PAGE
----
Camus: a short writer

Do you know where the tomatoes consumed in Spain are grown, where they cost four times as much? In some African or Latin American country, for sure. Well no, in Holland.

“There have been as many plagues as there have been wars in history, but plagues and wars take people equally by surprise” – Albert Camus, author of the tremendous novel Plague (1947, Wikipedia

Plague is a novel by the French-Algerian writer Albert Camus (1913-1960). Published on June 10, 1947, it tells the story of some doctors who discover the meaning of solidarity in their humanitarian work in the Algerian city of Oran, while it is hit by a plague epidemic. The characters in the book, in a wide range from doctors to tourists to fugitives, help to show the effects that a plague can have on a certain population.

The play is thought to be based on the cholera epidemic that the city of Oran itself suffered during 1849 after French colonization, despite being set in the 20th century. The population of Oran had been decimated by several epidemics repeatedly before publish Camus the novel.

A fundamental work of 20th century literature, it is considered a classic of existentialism, despite Camus’s rejection of this label.

The novel involves a philosophical reflection: the meaning of existence when God and universal morality is lacking. The narrator emphasizes the idea that, ultimately, man has no control over anything, the irrationality of life is inevitable; thus, the plague represents the absurd, whose theory Camus himself helped define.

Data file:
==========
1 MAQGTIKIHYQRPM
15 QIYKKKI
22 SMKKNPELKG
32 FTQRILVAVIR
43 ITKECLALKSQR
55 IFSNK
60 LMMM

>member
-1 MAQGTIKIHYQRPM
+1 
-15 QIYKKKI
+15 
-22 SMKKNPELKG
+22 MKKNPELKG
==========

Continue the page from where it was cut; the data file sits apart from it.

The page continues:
This absence of supreme meaning is the “absurd”, and it is something that although disconcerting is potentially positive, since the new reasons for existence would be any that is linked to valuing human life for itself and not for causes superior to people (religious, ideological, etc.). The novel shows this sense of existence, free and atheist, manifested mainly in mutual support and individual freedom, at odds with indifference and authority. I would put this topic in a non-literary way in The rebellious man.

In this novel Camus addresses a theme that was not very recurrent in his previous works: human solidarity. Oran, an Algerian city invaded by the plague (disease, evil, death, the absurdity of evil), encloses on its grounds men who fight against it and who are determined to end everything that could hinder and denigrate life human. Examples of this are the doctor Rieux and his partner Tarrou. With The Plague Camus launches one of his fundamental maxims: “In man there are more things worthy of admiration than contempt” and he flatly denies all that, having an earthly or divine origin, is capable of producing suffering to man.

A deeper reading leads some critics to see in the novel a criticism of the restriction of freedoms: in the face of the disease, the authorities limit the movements of its inhabitants to protect them, such as dictatorships and governments that prohibit individual freedoms for the mirage of a higher good.

Death of Camus

“The writer, philosopher and journalist Albert Camus, one of the icons of absurdism and Nobel Prize in Literature in 1957, died on January 4, 1960 in an absurd way, as he himself had said without trying to make any predictions.

Camus learned of the death of the cyclist Fausto Coppi in a traffic accident and according to some journalists, he commented ‘dying in a car is an idiotic death’. What he did not know is that two days later he would die the same way.

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Camus: a short writer